A London court on Wednesday ordered Christopher Steele, author of the anti-Trump dossier, to submit to questions from American attorneys suing him for libel on behalf of a Russian entrepreneur.
A senior master in the High Court of Justice, Queen’s Bench, rejected Mr. Steele’s argument that British law prohibited an ex-spy such as himself from testifying.
“On Mr. Steele’s behalf it was said that the examination would be prohibited by English law which is untrue,” said the 39-page order obtained by the Washington Times.
The senior master said he had “come to the conclusion that Mr. Steele does have relevant evidence to give for trial in the U.S. proceeding.”
At issue is the final December 2016 memo in the dossier which, in total, accuses President Trump and aides of a list of felonies in supposedly colluding with the Kremlin during the 2016 election. None of the charges has been substantiated publicly.
The December memo, which Mr. Steele derived from unsolicited and unverified intelligence, said that Russian entrepreneur Aleksej Gubarev directly participated in the hacking of Democrat Party computers.
DOCUMENT: Read the ruling requiring anti-Trump dossier author Christopher Steele to be deposed in libel lawsuit
BuzzFeed posted the entire dossier on Jan. 10, 2107. Mr. Gubarev filed a libel suit against the news site. The case is now scheduled for trial in August in U.S. District Court in Florida.
Mr. Gubarev’s Boston Law Group attorneys will get a chance to question Mr. Steele who to date has limited himself to public comments in journalist interviews.
The British senior master, however, limited the scope. They will not be able to ask Mr. Steele about his Russian sources, who, if exposed, the order said, could face arrest and death at the hands of Vladimir Putin’s regime.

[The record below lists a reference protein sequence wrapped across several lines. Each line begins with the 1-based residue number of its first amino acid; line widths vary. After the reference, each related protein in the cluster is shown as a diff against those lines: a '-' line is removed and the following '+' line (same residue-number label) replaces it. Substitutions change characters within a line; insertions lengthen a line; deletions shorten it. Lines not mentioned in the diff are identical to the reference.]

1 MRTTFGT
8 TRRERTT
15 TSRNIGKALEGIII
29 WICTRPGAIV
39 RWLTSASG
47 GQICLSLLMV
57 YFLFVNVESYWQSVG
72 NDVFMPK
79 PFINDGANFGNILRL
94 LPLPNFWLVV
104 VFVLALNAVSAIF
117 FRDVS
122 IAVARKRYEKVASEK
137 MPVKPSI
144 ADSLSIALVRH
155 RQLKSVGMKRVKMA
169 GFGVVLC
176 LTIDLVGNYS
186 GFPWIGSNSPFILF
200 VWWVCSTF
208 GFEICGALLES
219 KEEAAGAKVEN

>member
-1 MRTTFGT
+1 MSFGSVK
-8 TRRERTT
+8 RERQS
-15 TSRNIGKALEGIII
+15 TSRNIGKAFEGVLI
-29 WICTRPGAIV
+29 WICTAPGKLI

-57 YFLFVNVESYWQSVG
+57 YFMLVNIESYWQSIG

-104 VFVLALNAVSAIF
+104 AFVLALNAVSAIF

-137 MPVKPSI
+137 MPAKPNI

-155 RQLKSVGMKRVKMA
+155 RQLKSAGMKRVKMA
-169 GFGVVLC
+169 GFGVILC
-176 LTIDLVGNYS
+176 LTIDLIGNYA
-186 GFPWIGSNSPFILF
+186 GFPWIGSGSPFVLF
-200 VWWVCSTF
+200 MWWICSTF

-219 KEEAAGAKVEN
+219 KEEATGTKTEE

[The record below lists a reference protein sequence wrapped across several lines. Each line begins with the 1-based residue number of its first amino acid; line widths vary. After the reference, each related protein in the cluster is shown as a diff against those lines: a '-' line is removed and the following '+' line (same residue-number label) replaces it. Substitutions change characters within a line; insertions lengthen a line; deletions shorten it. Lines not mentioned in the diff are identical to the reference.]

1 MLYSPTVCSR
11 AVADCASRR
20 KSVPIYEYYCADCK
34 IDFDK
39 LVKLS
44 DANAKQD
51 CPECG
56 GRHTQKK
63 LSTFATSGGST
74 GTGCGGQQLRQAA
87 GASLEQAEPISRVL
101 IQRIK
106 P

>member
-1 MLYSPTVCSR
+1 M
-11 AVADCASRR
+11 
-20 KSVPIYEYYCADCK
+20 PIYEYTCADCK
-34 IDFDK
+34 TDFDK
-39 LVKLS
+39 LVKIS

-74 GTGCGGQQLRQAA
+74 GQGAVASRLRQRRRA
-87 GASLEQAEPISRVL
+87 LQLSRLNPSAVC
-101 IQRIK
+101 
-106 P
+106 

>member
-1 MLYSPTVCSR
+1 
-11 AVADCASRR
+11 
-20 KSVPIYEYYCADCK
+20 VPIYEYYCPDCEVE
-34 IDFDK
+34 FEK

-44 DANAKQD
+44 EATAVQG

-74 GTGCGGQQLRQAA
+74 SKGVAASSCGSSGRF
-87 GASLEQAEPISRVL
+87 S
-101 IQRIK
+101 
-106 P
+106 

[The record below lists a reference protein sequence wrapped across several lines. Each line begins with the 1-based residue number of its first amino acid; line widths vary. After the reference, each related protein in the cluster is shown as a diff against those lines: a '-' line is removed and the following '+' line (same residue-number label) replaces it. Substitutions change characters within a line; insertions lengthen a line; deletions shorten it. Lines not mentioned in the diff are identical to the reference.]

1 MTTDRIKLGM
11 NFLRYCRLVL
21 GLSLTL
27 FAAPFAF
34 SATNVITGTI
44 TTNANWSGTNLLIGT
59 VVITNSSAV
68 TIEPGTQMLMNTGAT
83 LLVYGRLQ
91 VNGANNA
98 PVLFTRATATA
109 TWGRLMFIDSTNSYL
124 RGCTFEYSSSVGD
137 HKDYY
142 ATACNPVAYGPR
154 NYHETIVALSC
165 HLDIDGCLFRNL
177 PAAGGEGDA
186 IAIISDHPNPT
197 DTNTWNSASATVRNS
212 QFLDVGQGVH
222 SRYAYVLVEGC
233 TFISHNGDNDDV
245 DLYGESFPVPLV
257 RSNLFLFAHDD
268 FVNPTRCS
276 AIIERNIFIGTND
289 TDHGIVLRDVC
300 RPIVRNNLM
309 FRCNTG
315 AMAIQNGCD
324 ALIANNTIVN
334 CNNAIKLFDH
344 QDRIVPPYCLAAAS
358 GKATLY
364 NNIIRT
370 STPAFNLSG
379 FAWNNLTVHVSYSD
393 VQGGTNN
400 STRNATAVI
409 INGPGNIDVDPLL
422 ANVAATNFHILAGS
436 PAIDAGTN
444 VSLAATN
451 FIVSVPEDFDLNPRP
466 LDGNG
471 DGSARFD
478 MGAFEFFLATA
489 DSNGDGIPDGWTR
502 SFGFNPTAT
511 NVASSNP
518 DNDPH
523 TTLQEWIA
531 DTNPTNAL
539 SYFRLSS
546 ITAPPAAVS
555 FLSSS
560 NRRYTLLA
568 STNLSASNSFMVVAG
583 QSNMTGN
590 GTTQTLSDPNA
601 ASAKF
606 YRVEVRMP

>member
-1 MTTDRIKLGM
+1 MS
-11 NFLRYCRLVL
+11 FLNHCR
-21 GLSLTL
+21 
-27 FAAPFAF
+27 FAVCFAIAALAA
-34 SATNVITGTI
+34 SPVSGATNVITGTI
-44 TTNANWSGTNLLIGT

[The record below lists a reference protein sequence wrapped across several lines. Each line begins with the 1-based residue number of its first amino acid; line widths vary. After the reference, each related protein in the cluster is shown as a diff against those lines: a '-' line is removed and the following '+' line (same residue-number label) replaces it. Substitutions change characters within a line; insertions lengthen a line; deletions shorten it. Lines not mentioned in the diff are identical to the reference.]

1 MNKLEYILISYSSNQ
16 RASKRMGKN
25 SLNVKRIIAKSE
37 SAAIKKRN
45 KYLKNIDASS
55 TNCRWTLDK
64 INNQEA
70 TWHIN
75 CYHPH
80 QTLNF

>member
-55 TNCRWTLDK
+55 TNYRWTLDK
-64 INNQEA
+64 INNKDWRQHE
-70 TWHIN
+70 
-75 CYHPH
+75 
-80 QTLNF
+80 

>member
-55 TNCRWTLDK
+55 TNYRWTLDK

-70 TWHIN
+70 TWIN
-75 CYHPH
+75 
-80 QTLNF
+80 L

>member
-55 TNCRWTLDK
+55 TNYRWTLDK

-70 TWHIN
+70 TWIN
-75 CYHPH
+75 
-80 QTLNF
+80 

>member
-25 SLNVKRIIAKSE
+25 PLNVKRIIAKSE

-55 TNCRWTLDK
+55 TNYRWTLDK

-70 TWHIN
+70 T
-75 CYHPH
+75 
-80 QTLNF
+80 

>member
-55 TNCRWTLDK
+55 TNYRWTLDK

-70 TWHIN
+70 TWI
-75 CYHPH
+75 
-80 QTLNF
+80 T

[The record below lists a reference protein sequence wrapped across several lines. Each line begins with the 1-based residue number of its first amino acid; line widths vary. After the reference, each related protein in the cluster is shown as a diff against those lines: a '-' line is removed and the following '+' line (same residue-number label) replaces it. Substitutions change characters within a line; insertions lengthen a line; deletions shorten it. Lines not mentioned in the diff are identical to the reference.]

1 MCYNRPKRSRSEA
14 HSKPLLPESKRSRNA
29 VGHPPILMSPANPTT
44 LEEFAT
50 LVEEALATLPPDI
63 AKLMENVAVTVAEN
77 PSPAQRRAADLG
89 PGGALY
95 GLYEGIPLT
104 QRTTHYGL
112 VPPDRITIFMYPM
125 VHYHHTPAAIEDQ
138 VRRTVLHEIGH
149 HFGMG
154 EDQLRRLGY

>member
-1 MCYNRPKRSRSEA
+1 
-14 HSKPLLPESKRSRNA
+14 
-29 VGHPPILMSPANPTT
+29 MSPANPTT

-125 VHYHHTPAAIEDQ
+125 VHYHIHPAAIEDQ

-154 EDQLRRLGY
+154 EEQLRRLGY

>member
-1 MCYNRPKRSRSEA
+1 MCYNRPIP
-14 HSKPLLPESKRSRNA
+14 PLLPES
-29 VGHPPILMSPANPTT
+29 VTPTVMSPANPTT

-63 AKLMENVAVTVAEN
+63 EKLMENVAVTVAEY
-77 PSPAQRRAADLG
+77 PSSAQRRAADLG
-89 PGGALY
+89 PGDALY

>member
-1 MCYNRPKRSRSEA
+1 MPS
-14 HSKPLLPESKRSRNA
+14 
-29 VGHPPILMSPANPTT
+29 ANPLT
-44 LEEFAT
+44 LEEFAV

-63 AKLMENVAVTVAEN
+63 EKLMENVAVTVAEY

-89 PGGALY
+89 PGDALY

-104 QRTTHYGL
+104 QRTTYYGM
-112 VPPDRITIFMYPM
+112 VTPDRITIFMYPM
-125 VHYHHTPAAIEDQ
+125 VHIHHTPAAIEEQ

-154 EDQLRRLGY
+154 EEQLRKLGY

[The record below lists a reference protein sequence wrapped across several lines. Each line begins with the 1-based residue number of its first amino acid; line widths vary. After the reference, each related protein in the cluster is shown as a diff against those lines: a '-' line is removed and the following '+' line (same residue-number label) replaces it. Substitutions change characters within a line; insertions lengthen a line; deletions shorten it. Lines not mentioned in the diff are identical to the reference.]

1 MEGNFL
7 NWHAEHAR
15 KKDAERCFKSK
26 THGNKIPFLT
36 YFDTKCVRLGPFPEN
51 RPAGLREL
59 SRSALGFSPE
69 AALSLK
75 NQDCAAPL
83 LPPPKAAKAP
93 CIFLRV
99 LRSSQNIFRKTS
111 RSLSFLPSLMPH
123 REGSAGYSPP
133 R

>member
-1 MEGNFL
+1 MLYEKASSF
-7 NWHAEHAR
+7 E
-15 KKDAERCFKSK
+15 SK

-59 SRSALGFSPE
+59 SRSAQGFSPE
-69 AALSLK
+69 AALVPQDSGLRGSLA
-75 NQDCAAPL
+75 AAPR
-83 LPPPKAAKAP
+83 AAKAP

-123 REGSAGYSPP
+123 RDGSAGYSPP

Mr. Gubarev has sued Mr. Steele and his Orbis Business Intelligence, in the London court, but the rules are different.
In the U.S., he is trying to prove that what BuzzFeed published is false.
In the London case, Mr. Steele’s attorneys are not arguing that the December memo is true.
The issue, according to Wednesday’s order, is whether Mr. Steele played a role in having the information reach the public.
The order states, “In the [Queen’s Bench] proceedings the key issue is whether Mr Steele/Orbis were responsible for the publication of the defamatory statement. Thus, the factual enquiry in the English proceedings will not focus on the truth or falsity of the defamatory allegation which is presumed to be false, and the QB Defendants have not contended otherwise. (This is contrary to the position in the Florida proceedings where the US Plaintiffs have the burden of proving that the allegations are false). “
Mr. Steele also sought to limit the number of hours he must spend answering questions from Gubarev and BuzzFeed attorneys.
The senior master granted a total of seven hours. Mr. Steele wanted BuzzFeed’s time cut from three hours to 30 minutes, but the master did not agree.